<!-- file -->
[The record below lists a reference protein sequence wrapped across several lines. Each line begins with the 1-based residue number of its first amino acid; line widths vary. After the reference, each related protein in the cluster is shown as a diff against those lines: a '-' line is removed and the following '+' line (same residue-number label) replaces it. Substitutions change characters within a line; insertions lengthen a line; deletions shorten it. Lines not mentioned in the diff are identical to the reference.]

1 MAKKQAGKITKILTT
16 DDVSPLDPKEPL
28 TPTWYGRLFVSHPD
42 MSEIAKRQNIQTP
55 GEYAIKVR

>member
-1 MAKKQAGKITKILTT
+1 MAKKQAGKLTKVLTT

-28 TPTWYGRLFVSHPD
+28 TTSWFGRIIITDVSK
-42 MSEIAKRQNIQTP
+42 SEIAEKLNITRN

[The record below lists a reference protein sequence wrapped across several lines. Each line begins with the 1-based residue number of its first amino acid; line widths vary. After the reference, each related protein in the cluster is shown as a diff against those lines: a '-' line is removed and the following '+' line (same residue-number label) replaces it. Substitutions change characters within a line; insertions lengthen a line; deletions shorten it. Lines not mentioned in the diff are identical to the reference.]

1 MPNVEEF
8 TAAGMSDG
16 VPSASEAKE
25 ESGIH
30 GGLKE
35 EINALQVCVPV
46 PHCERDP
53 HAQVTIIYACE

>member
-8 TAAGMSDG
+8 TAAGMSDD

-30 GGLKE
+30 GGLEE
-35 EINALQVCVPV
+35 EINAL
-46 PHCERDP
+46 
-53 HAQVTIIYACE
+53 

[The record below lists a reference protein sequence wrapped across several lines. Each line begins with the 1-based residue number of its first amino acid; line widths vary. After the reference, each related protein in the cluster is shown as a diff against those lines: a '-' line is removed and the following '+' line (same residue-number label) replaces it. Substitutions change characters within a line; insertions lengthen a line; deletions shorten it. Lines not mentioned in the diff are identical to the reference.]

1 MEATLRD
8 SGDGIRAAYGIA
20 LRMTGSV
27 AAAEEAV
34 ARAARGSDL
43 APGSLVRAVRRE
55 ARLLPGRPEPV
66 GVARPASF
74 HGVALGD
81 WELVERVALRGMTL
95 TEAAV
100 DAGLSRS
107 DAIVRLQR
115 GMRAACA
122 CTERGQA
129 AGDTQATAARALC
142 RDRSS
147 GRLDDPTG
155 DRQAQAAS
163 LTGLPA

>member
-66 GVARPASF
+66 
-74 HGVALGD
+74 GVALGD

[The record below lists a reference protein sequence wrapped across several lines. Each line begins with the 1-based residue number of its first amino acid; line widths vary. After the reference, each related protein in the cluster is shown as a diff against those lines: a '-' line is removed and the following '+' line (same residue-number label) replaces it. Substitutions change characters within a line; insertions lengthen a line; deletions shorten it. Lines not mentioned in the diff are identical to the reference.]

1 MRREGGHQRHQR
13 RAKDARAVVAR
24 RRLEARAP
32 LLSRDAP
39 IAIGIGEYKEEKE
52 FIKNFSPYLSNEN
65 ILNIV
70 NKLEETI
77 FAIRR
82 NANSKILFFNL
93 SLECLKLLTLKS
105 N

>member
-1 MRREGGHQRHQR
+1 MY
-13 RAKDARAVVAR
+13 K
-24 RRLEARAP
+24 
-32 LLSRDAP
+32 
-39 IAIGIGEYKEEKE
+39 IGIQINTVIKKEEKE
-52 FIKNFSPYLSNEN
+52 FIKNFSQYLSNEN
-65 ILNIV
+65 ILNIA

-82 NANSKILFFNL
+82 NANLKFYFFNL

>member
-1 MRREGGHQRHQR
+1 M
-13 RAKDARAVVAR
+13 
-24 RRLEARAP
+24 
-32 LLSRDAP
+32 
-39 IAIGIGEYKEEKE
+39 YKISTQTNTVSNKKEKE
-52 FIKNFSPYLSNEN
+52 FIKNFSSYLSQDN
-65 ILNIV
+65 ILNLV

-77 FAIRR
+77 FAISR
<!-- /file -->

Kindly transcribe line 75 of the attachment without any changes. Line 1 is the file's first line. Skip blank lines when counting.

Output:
+1 MY